The phenomenal success Gandhi registered in far-away South Africa fighting for human rights and civil liberties has great significance when we find that later his teachings were adopted not only by Nelson Mandela, the South African freedom fighter, but it was also subsequently revealed that the former South African president De Klerk was greatly influenced by Gandhi's principles. In fact, from Dalai Lama to Desmond Tutu and from Martin Luther King to Nelson Mandela, many world leaders were inspired by Mahatma Gandhi, all in their own different ways.
Dr. Martin Luther King was very much inspired by Gandhi. Like Gandhi, King liked Thoreau’s idea – ‘that men should not obey evil or unjust laws’; and he found that Gandhi had won freedom for his country from British rule acting on that very principle. Like Thoreau, Gandhi believed that men should gladly go to jail when they break such laws. He told the people of India to resist the British by peaceful means only. They would march, they would sit down or lie down in the streets, they would strike, they would boycott (refuse to buy) British goods, but they would not resort to violence. There is great resonance of the historic Salt March at Dandi with the courageous Montgomery Bus Boycott against racial segregation in United States. Dr. King said, “……..If humanity is to progress, Gandhi is inescapable. He lived, thought, acted and inspired by the vision of humanity evolving toward a world of peace and harmony.”
Barack Obama, the present US President, sees Mahatma Gandhi as an inspiration and has a portrait of the apostle of peace in his office. He commented, “In my life, I have always looked to Mahatma Gandhi as an inspiration, because he embodies the kind of transformational change that can be made when ordinary people come together to do extraordinary things.”
Aung San Suu Kyi, the Burmese leader who was under house arrest for many years, derived great deal of inspiration from Gandhi. From Gandhi she learnt that for a doctrine of peace and reconciliation to be translated into practice, one absolute condition needed is fearlessness. Aung San Suu Kyi knew this, and that was the secret of her success amid all the darkness and loneliness against a brutal and hostile regime. One of her essays opens with the statement that “it is not power that corrupts, but it is fear.” It is from Gandhi that Jawaharlal Nehru and all the Indian leaders for independence learnt how ‘not to fear’ the British gun. Nehru also described Gandhi “A powerful current of fresh air … like a beam of light.”
And so Gandhism is alive and active in the modern world. Gandhi has inspired and will continue to inspire many political, social and religious leaders all over the world. Whether is Joan Baez, the American folk singer and human rights activist, or Cesar Chavez, the American social activist, or Joanna Macy, the environmental activist, or Mubarak Awad, the non-violent Palestine leader and many others get different inspirations from Gandhi in their fight.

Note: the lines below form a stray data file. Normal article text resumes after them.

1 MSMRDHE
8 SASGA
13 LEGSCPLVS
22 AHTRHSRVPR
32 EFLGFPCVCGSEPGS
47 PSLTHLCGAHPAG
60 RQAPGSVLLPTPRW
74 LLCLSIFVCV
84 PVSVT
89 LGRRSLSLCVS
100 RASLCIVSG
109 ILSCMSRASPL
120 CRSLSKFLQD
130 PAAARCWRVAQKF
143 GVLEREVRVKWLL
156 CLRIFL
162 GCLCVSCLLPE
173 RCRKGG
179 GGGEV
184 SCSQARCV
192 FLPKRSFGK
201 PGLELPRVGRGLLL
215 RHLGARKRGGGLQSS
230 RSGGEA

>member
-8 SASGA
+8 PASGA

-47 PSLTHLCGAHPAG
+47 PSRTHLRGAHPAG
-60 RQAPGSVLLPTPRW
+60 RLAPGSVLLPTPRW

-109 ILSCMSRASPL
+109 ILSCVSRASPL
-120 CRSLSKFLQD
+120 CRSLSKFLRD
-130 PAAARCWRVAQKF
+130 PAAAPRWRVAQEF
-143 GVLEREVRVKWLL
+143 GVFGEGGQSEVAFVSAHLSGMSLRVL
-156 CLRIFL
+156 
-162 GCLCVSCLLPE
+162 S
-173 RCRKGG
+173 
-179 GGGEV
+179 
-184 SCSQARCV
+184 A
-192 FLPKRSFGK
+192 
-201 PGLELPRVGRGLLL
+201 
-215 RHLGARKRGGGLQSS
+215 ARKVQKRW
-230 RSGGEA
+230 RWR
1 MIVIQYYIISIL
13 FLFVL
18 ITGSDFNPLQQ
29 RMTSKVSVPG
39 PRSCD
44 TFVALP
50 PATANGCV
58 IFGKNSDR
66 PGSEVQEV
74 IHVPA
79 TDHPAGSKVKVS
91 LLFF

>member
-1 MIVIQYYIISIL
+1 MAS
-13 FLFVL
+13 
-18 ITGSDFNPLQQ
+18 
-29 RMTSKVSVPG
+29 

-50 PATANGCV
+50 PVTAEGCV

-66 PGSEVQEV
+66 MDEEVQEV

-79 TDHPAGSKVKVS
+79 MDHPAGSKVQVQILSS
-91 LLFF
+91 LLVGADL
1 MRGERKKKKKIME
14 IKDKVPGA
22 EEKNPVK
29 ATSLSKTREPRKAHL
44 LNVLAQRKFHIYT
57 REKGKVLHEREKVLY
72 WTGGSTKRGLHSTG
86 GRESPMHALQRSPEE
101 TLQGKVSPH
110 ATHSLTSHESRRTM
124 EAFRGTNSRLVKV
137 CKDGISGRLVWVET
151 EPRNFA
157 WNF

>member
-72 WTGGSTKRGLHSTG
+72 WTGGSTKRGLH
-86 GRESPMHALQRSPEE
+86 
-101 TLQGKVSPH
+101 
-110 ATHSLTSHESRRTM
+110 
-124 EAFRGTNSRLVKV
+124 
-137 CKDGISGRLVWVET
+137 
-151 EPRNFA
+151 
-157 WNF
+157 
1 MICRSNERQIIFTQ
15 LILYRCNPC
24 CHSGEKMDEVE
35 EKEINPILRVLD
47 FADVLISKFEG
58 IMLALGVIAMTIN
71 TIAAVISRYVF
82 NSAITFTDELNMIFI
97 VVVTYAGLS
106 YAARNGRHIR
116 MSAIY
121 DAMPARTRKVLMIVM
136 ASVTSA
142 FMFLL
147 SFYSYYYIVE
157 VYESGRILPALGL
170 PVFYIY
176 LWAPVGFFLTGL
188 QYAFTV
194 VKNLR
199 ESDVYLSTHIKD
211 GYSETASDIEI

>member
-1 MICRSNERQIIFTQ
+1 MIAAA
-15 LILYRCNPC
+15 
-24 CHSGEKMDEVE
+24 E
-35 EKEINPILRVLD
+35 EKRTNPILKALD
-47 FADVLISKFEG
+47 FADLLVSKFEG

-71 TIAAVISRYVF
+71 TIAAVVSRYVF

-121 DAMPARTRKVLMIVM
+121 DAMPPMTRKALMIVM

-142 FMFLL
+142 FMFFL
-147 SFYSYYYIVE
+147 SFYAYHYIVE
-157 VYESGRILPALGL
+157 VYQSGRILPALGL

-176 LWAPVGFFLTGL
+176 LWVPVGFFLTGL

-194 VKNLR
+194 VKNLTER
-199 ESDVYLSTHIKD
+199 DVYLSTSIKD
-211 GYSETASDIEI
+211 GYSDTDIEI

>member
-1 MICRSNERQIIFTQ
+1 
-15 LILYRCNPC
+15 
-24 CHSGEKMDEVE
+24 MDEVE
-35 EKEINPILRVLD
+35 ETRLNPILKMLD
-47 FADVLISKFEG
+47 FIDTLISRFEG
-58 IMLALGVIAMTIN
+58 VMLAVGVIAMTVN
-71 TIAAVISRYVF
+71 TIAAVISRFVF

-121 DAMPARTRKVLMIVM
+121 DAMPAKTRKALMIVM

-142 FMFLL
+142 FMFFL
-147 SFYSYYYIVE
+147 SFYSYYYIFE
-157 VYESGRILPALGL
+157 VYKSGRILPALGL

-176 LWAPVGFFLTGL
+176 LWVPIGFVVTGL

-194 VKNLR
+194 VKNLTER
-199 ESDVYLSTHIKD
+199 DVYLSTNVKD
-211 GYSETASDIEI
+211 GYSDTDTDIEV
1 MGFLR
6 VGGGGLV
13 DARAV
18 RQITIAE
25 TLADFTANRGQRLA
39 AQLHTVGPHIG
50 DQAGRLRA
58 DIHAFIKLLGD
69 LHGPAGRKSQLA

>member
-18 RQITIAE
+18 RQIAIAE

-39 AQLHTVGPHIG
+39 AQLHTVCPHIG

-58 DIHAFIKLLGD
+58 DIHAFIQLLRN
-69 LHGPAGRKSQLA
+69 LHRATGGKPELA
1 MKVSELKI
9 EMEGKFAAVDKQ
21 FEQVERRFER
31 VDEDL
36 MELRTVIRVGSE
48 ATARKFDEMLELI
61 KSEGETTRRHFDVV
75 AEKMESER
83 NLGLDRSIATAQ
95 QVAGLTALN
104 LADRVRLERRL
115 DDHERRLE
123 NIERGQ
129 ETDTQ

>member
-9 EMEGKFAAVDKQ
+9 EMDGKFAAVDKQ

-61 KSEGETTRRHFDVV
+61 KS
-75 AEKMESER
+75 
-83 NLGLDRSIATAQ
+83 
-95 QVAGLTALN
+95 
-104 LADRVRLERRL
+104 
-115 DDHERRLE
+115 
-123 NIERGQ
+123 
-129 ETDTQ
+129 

Thich Nhat Kanh, the Vietnamese Buddhist leader takes great inspiration from Gandhi's action which stresses on the process more than the end. Nhat said, “I think we may fail in our attempt to do things, yet we may succeed in correct action when the action is authentically non-violent, based on understanding, based on love.” And that is Gandhism.
Gandhi left many valuable sayings for the modern man to fight for goodness in society in a non-violent way. “Good” Gandhi said “travels at a snail’s pace.” “Non-violence” Gandhi said “is a tree of slow growth. It grows imperceptibly but surely.” And then “Mere goodness is not of much use.” Gandhi stated. “Goodness must be joined with knowledge, courage and conviction. One must cultivate the fine discriminating quality which goes with spiritual courage and character.” The modern man can also take great wisdom from what Gandhi said the seven social sins: Politics without principles; Wealth without work; Commerce without morality; Education without character; Pleasure without conscience; Science without humanity; Worship without sacrifice.
Was Gandhi a Saint? Gandhi objected when people called him “a saint trying to be a politician.” He said he would rather be “a politician trying to be a saint.” Gandhi was not a Saint. He was a common man, but a common man in modern world in the footsteps of Buddha and Jesus. He said, “I have nothing new to teach the world. Truth and Non-violence are as old as the hills”. It may be said that, after the great Buddha and Jesus, Gandhi once again demonstrated that non-violence could also be an effective instrument of social change in modern times. Gandhi successfully demonstrated to a world, weary with wars and continuing destruction that adherence to Truth and Non-violence is not meant for individual behavior alone but can be applied in global affairs too.
If we say that the twenty-first century is the century of the common man, then we see that Gandhism has even more relevance in this age, and Gandhi will inspire generations of individuals fighting for goodness of the society. If today we find that Gandhism is in severe test in countries like India, it is not because there is certain inherent weakness in Gandhism, but it is because we have not seen in India strong leaders with the required courage and conviction to fight the evils in society. We may borrow Gandhi’s own words on Ahimsa, and say that Gandhism is only for the courageous people.
I would like to conclude with a tribute to Gandhi that Albert Einstein gave: “Generations to come, it may well be, will scarce believe that such a man as this ever in flesh and blood walked upon this earth”.

*Rajen Barua, an engineer by profession, is a freelance writer by passion and lives in Houston, Texas.